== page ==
Senescent decline in verbal-emotion identification by older hearing-impaired listeners – do hearing aids help?
journal contributionposted on 16.11.2020, 15:01 by Robert Ruiz, Lionel Fontan, Hugo Fillol, Christian FullgrabeChristian Fullgrabe
Purpose: To assess the ability of older-adult hearing-impaired (OHI) listeners to identify verbal expressions of emotions, and to evaluate whether hearing-aid (HA) use improves identification performance in those listeners.
Methods: Twenty-nine OHI listeners, who were experienced bilateral-HA users, participated in the study. They listened to a 20-sentence-long speech passage rendered with six different emotional expressions (“happiness”, “pleasant surprise”, “sadness”, “anger”, “fear”, and “neutral”). The task was to identify the emotion portrayed in each version of the passage. Listeners completed the task twice in random order, once unaided, and once wearing their own bilateral HAs. Seventeen young-adult normal-hearing (YNH) listeners were also tested unaided as controls.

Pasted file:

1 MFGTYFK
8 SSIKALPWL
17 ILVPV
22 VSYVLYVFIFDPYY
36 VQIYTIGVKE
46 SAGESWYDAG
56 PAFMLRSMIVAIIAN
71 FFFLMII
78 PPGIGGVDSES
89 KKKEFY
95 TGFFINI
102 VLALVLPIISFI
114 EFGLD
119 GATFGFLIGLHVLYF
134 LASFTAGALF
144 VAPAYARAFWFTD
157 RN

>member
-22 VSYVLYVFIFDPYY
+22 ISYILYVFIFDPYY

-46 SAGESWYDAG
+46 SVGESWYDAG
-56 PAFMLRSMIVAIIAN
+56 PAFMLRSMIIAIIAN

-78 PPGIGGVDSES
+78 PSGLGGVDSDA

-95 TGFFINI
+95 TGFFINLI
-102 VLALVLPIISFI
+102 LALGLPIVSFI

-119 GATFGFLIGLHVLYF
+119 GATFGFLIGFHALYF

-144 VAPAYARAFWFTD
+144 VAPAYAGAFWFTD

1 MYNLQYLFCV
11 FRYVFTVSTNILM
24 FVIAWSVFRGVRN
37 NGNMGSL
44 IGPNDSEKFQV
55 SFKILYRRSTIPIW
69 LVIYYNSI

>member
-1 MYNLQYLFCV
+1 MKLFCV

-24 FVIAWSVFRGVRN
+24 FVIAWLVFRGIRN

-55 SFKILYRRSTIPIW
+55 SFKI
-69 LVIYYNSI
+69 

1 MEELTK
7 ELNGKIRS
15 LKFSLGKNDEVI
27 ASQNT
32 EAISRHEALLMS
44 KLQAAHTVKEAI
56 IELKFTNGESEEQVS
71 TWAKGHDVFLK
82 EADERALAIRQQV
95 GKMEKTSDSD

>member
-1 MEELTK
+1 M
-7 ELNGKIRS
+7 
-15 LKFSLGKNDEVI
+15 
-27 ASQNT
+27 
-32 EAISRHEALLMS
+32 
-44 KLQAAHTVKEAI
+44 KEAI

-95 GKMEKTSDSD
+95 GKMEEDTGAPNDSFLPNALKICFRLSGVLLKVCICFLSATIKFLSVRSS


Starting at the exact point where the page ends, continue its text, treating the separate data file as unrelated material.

Results: Most YNH listeners (89.2%) correctly identified emotions compared to just over half of the OHI listeners (58.7%). Within the OHI group, verbal emotion identification was significantly correlated with age, but not with audibility-related factors. The number of OHI listeners who were able to correctly identify the different emotions did not significantly change when HAs were worn (54.8%).
Conclusion: In line with previous investigations using shorter speech stimuli, there were clear age differences in the recognition of verbal emotions, with OHI listeners showing a significant reduction in unaided verbal-emotion identification performance that progressively declined with age across older adulthood. Rehabilitation through HAs did not provide compensation for the impaired ability to perceive emotions carried by speech sounds.
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